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BIG_DADDY
11-20-2013, 12:32 PM
Thought this was a great read and wanted to share.

http://www.docstoc.com/article/163174593?utm_source=email&utm_medium=email&utm_campaign=222&utm_content=6281


American entrepreneurs have historically come from all walks of life. From odd jobs to old money, company founders have similarly left their marks on American business despite their diverse backgrounds.

As the age of the internet has changed the world of startups, the profiles of American entrepreneurs have also changed. And while there will always be averages and majorities, a recent Kauffman Foundation study has shown that the new American entrepreneur has its roots in many different grounds.

Economic Background: Upper Class Takes Backseat to Lower and Middle Classes

While entrepreneurship may seem like a rich man’s game, the study shows that company founders come from a wide range of economic backgrounds. For example, a very small minority came from “old money” and upper-class backgrounds:
•Only 0.6% of respondents were born into and raised with wealth, while just 5.4% came from “new money” families that became rich within their own lifetimes.

By far the largest economic category of entrepreneurs came from middle-class backgrounds, with the majority coming from families with lower-paid white-collar workers as heads of households:
•71.5% came from middle-class backgrounds.
•The study broke “middle class” into two categories: 36.9% were born into white-collar households, and 34.6% were classified as “upper-middle class” and raised by professionals often holding postgraduate degrees like MBAs, PhDs, MDs, JDs, etc.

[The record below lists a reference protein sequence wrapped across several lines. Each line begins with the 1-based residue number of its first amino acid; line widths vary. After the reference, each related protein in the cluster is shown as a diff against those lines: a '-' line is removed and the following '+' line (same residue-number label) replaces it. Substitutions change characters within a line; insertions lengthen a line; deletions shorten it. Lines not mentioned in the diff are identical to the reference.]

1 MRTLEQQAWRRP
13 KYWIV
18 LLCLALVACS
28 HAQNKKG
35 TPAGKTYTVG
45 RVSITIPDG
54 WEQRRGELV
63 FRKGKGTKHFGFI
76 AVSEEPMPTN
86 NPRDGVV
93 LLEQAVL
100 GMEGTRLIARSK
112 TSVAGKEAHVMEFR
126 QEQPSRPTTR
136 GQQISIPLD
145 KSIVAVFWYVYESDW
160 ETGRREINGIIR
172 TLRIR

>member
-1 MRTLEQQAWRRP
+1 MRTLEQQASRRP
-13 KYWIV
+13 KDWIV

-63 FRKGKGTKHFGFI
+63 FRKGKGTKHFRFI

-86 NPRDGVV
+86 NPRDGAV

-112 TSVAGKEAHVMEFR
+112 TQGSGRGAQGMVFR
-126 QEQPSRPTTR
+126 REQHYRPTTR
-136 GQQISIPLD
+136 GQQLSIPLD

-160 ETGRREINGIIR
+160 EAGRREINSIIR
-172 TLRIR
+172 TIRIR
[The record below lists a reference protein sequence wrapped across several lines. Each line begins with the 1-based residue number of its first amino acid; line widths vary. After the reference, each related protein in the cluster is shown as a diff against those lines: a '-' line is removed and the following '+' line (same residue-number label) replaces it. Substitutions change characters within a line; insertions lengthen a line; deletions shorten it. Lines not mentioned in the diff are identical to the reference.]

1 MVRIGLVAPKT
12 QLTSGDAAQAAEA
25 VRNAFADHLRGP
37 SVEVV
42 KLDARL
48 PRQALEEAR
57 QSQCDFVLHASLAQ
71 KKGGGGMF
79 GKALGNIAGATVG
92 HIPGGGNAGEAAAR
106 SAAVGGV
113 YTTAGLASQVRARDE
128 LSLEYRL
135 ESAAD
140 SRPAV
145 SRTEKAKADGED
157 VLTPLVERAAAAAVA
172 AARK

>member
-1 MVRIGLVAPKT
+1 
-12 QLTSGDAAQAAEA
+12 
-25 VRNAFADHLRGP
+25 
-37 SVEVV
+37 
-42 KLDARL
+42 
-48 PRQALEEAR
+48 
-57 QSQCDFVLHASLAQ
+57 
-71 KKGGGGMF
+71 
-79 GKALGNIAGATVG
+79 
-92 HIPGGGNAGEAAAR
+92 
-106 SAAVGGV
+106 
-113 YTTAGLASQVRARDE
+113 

While the stat above may not seem too surprising, what is surprising is the surge of entrepreneurs from lower-class backgrounds:
•21.8% of respondents came from “working class” households supported by blue-collar workers and manual laborers, nearly four times more than those from wealthy families.

Educational Background: College Still Path to Success

Although the need for a wealthy background is becoming less and less of a factor in American entrepreneurship, what won’t change is the need to be educated. While college debt is rising throughout the country, the study shows that college accessibility has hit entrepreneurs of all walks of life:
•95.1% of respondents have earned at least a bachelor’s degree, while 47% had more advanced degrees.

Life Stages: Experience Trumps Youth